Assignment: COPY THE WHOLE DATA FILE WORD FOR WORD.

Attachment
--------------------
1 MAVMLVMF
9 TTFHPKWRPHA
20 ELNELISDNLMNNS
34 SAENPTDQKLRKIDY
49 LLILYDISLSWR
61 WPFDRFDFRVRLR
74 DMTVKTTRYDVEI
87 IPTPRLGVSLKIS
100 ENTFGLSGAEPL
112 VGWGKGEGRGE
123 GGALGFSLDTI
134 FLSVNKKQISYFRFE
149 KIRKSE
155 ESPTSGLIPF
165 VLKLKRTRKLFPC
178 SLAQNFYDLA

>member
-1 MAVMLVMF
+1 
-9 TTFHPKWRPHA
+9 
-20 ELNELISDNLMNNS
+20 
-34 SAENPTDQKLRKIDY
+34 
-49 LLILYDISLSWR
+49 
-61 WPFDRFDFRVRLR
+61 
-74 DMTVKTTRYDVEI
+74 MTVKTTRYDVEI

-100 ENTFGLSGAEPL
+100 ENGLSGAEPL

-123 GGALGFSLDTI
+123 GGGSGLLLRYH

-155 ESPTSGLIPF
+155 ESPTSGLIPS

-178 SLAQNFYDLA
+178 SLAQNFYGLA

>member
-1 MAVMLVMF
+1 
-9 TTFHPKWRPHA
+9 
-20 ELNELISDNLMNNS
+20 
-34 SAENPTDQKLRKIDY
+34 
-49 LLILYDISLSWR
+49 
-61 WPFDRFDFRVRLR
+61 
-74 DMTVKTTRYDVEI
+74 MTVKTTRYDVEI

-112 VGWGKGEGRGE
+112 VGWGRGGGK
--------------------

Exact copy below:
1 MAVMLVMF
9 TTFHPKWRPHA
20 ELNELISDNLMNNS
34 SAENPTDQKLRKIDY
49 LLILYDISLSWR
61 WPFDRFDFRVRLR
74 DMTVKTTRYDVEI
87 IPTPRLGVSLKIS
100 ENTFGLSGAEPL
112 VGWGKGEGRGE
123 GGALGFSLDTI
134 FLSVNKKQISYFRFE
149 KIRKSE
155 ESPTSGLIPF
165 VLKLKRTRKLFPC
178 SLAQNFYDLA

>member
-1 MAVMLVMF
+1 
-9 TTFHPKWRPHA
+9 
-20 ELNELISDNLMNNS
+20 
-34 SAENPTDQKLRKIDY
+34 
-49 LLILYDISLSWR
+49 
-61 WPFDRFDFRVRLR
+61 
-74 DMTVKTTRYDVEI
+74 MTVKTTRYDVEI

-100 ENTFGLSGAEPL
+100 ENGLSGAEPL

-123 GGALGFSLDTI
+123 GGGSGLLLRYH

-155 ESPTSGLIPF
+155 ESPTSGLIPS

-178 SLAQNFYDLA
+178 SLAQNFYGLA

>member
-1 MAVMLVMF
+1 
-9 TTFHPKWRPHA
+9 
-20 ELNELISDNLMNNS
+20 
-34 SAENPTDQKLRKIDY
+34 
-49 LLILYDISLSWR
+49 
-61 WPFDRFDFRVRLR
+61 
-74 DMTVKTTRYDVEI
+74 MTVKTTRYDVEI

-112 VGWGKGEGRGE
+112 VGWGRGGGK